I wonder what makes people come together to make a band in the first place? How they work harmoniously together, and how they conflict. How do they resolve their musical and personality differences? Who dominates (if anyone)? How do they even find each other in the first place?

Your band seems to be in a somewhat 'embryonic' state, and I would find it interesting to see how it develops (or doesn't). All bands start somewhere. Some grow and some fade away. The reasons why are what intrigues me.

Perhaps you'd consider making a diary/blog of your band and how it evolves. I think that would be very interesting.

sub guy
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Re: Bass overload in my band

Post by sub guy » Sun Mar 05, 2017 10:14 pm

Is that a thread I could start here do you know? I would not mind sharing all of that because I think our approach is unusual and MIGHT be interesting to some people here.

Stevie Ray
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Re: Bass overload in my band

Post by Stevie Ray » Thu Mar 09, 2017 5:35 pm

sub guy wrote:Is that a thread I could start here do you know? I would not mind sharing all of that because I think our approach is unusual and MIGHT be interesting to some people here.


Why not just start a blog somewhere (blogger.com, wordpress.org etc.) and post a link here?

MoogCloud
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Re: Bass overload in my band

Post by MoogCloud » Sat Mar 18, 2017 6:08 pm

Hi sub guy,

What a remarkably unique project. I appreciate your sharing that Dropbox file. The music reminded me of shamanic trance accompanying music heard in South America. The entire concept of working from an altered state has, of course, influenced meditators, musicians, and artists of many different mediums. Your journey is one that will attract some interest. If you do create a blog feel free to post a link.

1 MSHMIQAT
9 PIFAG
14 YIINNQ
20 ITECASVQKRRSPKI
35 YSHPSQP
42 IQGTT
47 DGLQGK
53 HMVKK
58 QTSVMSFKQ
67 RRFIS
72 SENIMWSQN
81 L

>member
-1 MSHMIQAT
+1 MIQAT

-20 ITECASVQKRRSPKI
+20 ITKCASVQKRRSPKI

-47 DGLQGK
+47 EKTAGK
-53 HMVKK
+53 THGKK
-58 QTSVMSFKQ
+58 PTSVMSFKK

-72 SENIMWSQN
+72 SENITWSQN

:D

sub guy
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Re: Bass overload in my band

Post by sub guy » Tue Mar 21, 2017 9:53 pm

Thanks for the replies to all of you. I lost my password temporarily and haven't been able to log in till now.

Stevie Ray, I will consider doing that blog, its nothing I've done before but sounds interesting. I think earlier in the thread you asked about what our musical influences were and I did not give a very good reply. I think we are a cross between a shamanic drummer, the Grateful Dead, Alice Coltrane (Journey in Saccitananda) and Fela Kuti. Each of these bands and the shamanic approach to using sound to create trance holds a strong influence on our band.